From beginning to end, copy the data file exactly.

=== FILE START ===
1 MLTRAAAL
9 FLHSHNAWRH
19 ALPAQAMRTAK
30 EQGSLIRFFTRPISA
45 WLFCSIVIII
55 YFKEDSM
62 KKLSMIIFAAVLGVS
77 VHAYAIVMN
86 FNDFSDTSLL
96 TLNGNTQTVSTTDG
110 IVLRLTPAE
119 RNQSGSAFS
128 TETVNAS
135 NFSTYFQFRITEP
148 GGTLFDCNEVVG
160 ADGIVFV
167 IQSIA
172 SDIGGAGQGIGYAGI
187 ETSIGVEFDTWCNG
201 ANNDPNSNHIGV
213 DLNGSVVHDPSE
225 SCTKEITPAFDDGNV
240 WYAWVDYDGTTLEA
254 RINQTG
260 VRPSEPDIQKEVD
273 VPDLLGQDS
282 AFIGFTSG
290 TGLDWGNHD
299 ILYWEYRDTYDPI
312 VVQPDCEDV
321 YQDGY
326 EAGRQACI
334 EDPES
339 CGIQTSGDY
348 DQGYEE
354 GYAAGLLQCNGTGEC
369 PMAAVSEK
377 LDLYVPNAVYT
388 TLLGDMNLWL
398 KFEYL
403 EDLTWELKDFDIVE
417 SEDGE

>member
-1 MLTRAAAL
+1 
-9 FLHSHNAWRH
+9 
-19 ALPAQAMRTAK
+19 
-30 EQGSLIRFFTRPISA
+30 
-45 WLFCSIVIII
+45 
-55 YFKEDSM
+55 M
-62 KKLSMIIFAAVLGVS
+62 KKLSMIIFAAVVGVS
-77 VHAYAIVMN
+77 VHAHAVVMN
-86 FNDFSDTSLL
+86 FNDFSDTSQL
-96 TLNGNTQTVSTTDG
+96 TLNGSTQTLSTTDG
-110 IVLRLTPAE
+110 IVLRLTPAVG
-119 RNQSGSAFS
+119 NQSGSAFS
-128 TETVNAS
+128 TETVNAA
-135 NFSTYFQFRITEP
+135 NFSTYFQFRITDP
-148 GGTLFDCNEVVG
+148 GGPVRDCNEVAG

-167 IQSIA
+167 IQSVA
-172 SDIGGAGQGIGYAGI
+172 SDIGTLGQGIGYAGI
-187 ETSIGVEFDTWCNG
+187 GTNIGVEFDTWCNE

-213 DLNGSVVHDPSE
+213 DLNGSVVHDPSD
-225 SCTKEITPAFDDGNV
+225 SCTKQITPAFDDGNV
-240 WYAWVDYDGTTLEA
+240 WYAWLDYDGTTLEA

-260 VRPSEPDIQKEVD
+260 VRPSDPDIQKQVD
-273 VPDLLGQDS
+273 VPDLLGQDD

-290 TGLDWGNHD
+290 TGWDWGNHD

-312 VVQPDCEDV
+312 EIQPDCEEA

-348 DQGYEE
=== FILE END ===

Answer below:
1 MLTRAAAL
9 FLHSHNAWRH
19 ALPAQAMRTAK
30 EQGSLIRFFTRPISA
45 WLFCSIVIII
55 YFKEDSM
62 KKLSMIIFAAVLGVS
77 VHAYAIVMN
86 FNDFSDTSLL
96 TLNGNTQTVSTTDG
110 IVLRLTPAE
119 RNQSGSAFS
128 TETVNAS
135 NFSTYFQFRITEP
148 GGTLFDCNEVVG
160 ADGIVFV
167 IQSIA
172 SDIGGAGQGIGYAGI
187 ETSIGVEFDTWCNG
201 ANNDPNSNHIGV
213 DLNGSVVHDPSE
225 SCTKEITPAFDDGNV
240 WYAWVDYDGTTLEA
254 RINQTG
260 VRPSEPDIQKEVD
273 VPDLLGQDS
282 AFIGFTSG
290 TGLDWGNHD
299 ILYWEYRDTYDPI
312 VVQPDCEDV
321 YQDGY
326 EAGRQACI
334 EDPES
339 CGIQTSGDY
348 DQGYEE
354 GYAAGLLQCNGTGEC
369 PMAAVSEK
377 LDLYVPNAVYT
388 TLLGDMNLWL
398 KFEYL
403 EDLTWELKDFDIVE
417 SEDGE

>member
-1 MLTRAAAL
+1 
-9 FLHSHNAWRH
+9 
-19 ALPAQAMRTAK
+19 
-30 EQGSLIRFFTRPISA
+30 
-45 WLFCSIVIII
+45 
-55 YFKEDSM
+55 M
-62 KKLSMIIFAAVLGVS
+62 KKLSMIIFAAVVGVS
-77 VHAYAIVMN
+77 VHAHAVVMN
-86 FNDFSDTSLL
+86 FNDFSDTSQL
-96 TLNGNTQTVSTTDG
+96 TLNGSTQTLSTTDG
-110 IVLRLTPAE
+110 IVLRLTPAVG
-119 RNQSGSAFS
+119 NQSGSAFS
-128 TETVNAS
+128 TETVNAA
-135 NFSTYFQFRITEP
+135 NFSTYFQFRITDP
-148 GGTLFDCNEVVG
+148 GGPVRDCNEVAG

-167 IQSIA
+167 IQSVA
-172 SDIGGAGQGIGYAGI
+172 SDIGTLGQGIGYAGI
-187 ETSIGVEFDTWCNG
+187 GTNIGVEFDTWCNE

-213 DLNGSVVHDPSE
+213 DLNGSVVHDPSD
-225 SCTKEITPAFDDGNV
+225 SCTKQITPAFDDGNV
-240 WYAWVDYDGTTLEA
+240 WYAWLDYDGTTLEA

-260 VRPSEPDIQKEVD
+260 VRPSDPDIQKQVD
-273 VPDLLGQDS
+273 VPDLLGQDD

-290 TGLDWGNHD
+290 TGWDWGNHD

-312 VVQPDCEDV
+312 EIQPDCEEA

-348 DQGYEE